This story was updated Monday, Sept. 16, 2019, at 10 p.m. with more information.
A jury on Monday night found 60-year-old Tony Bigoms guilty of first-degree premeditated murder and abuse of a corpse in his retrial on the killing and dismemberment of 48-year-old Dana Wilkes in 2012.
On the charge of first-degree murder, Judge Barry Steelman sentenced Bigoms to life in prison. A sentencing hearing for the charge of abuse of a corpse is set for December.
The prosecution and defense rested their cases Monday afternoon. Bigoms chose not to testify in the trial.
Wilkes was last seen Nov. 9, 2012. Her body — headless and handless — was found down an embankment in the 3700 block of Youngstown Road next to South Chickamauga Creek on Nov. 25 of the same year. Her head and hands were never found.
Bigoms' attorneys moved for a judgment of acquittal, arguing the state hadn't proved beyond reasonable doubt that Bigoms was the one who killed Wilkes.
Apart from his DNA being found on a bra, believed to be Wilkes', that was right next to an impact barrier on Youngstown Road, there wasn't any physical evidence linking him to the scene. Cell phone records showed he was near the site where her Jeep was found not far from Wilcox Tunnel on Wilcox Boulevard on Nov. 10, but cell phone records are unreliable, they argued.
"No reasonable juror could conclude Mr. Bigoms is guilty of this offense beyond reasonable doubt," the defense argued.
Nevertheless, Judge Barry Steelman ruled in favor of the prosecution, and the motion failed.
"The court understands that this is a circumstantial evidence case," Steelman said. "But it has already instructed the jury that circumstantial evidence can be enough to convict if it is convincing enough."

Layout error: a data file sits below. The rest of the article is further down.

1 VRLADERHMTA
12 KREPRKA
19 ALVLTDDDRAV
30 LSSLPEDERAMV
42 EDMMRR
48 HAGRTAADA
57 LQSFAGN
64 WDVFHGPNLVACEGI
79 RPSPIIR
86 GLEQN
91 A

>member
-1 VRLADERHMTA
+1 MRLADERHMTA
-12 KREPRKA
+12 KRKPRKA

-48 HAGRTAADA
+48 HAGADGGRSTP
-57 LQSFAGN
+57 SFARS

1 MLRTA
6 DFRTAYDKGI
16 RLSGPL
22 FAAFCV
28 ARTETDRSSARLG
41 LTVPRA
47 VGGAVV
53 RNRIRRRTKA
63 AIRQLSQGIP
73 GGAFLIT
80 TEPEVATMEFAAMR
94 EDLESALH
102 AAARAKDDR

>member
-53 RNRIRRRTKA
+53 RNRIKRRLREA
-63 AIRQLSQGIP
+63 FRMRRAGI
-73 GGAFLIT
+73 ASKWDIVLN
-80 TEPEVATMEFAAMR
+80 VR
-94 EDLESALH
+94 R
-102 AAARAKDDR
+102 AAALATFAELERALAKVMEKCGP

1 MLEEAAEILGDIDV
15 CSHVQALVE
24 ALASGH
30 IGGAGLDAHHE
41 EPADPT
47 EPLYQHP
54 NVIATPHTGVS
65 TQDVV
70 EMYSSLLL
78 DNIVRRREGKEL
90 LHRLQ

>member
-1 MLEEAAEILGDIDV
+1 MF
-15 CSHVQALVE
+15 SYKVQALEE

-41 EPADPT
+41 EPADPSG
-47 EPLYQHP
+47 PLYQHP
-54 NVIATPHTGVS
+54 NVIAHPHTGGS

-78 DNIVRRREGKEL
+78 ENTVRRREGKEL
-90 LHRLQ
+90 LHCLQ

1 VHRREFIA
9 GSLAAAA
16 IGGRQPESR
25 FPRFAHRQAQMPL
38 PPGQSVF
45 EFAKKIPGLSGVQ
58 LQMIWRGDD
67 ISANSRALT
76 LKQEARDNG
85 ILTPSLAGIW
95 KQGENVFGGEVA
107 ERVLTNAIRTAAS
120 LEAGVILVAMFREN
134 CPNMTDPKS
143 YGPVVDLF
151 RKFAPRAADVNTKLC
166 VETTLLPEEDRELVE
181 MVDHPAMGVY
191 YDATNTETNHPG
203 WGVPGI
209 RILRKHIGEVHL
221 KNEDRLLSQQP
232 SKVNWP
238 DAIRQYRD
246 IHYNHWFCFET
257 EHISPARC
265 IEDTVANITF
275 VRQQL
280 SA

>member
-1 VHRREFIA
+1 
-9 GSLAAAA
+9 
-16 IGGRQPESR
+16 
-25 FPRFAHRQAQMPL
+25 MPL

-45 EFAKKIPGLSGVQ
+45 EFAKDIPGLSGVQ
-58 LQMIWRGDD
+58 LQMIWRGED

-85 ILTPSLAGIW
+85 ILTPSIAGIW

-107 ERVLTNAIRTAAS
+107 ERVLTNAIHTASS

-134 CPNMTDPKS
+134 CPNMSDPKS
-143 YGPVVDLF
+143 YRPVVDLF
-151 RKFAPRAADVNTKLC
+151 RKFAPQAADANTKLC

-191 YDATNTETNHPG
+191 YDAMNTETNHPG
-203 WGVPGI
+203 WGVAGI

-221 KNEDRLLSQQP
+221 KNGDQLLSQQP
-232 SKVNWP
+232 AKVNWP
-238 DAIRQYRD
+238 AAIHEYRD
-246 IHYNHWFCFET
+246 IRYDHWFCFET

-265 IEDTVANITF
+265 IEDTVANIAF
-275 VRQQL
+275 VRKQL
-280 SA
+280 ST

Closing arguments continued late Monday afternoon, and by about 8:30 p.m. the jury reached a verdict.
Bigoms had previously been found guilty of the murder in 2014 and sentenced to life in prison, plus four years for abusing Wilkes' corpse. The following year he asked for a new trial, with his attorneys arguing the first jury was influenced by forces outside the courtroom.
Then, in June 2017, the Tennessee Criminal Court of Appeals reversed the judgment, citing issues with jury sequestration and the local judge's decision to allow testimony about a different 2006 slaying for which Bigoms was acquitted.
The new trial began Sept. 10 with the jury being seated. The sequestered jurors spent the following days hearing testimony from friends and acquaintances of both Bigoms and Wilkes, crime scene investigators and experts.
After losing most of Friday to a major water main break, sequestered jurors filed back into Hamilton County Criminal Court Judge Barry Steelman's courtroom Saturday and Sunday to hear from several witnesses, most of whom were crime scene investigators and experts.
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